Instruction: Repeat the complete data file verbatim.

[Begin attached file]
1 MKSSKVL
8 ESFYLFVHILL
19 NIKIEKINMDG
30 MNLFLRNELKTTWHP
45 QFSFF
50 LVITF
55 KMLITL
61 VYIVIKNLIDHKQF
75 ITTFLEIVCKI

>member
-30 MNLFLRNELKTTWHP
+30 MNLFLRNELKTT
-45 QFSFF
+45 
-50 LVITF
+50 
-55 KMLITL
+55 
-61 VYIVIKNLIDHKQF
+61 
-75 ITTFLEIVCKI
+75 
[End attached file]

1 MKSSKVL
8 ESFYLFVHILL
19 NIKIEKINMDG
30 MNLFLRNELKTTWHP
45 QFSFF
50 LVITF
55 KMLITL
61 VYIVIKNLIDHKQF
75 ITTFLEIVCKI

>member
-30 MNLFLRNELKTTWHP
+30 MNLFLRNELKTT
-45 QFSFF
+45 
-50 LVITF
+50 
-55 KMLITL
+55 
-61 VYIVIKNLIDHKQF
+61 
-75 ITTFLEIVCKI
+75 